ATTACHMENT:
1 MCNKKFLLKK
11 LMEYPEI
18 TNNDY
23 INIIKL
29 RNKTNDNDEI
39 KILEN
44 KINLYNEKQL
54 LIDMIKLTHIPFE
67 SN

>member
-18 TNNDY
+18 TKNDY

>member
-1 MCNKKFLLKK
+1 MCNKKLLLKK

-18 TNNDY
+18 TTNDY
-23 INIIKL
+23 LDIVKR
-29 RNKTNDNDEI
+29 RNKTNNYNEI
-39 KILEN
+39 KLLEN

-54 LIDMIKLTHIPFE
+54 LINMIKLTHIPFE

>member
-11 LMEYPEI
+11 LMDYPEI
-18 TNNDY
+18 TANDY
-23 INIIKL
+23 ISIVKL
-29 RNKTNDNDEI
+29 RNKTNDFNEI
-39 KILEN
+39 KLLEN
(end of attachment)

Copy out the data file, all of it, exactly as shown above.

1 MCNKKFLLKK
11 LMEYPEI
18 TNNDY
23 INIIKL
29 RNKTNDNDEI
39 KILEN
44 KINLYNEKQL
54 LIDMIKLTHIPFE
67 SN

>member
-18 TNNDY
+18 TKNDY

>member
-1 MCNKKFLLKK
+1 MCNKKLLLKK

-18 TNNDY
+18 TTNDY
-23 INIIKL
+23 LDIVKR
-29 RNKTNDNDEI
+29 RNKTNNYNEI
-39 KILEN
+39 KLLEN

-54 LIDMIKLTHIPFE
+54 LINMIKLTHIPFE

>member
-11 LMEYPEI
+11 LMDYPEI
-18 TNNDY
+18 TANDY
-23 INIIKL
+23 ISIVKL
-29 RNKTNDNDEI
+29 RNKTNDFNEI
-39 KILEN
+39 KLLEN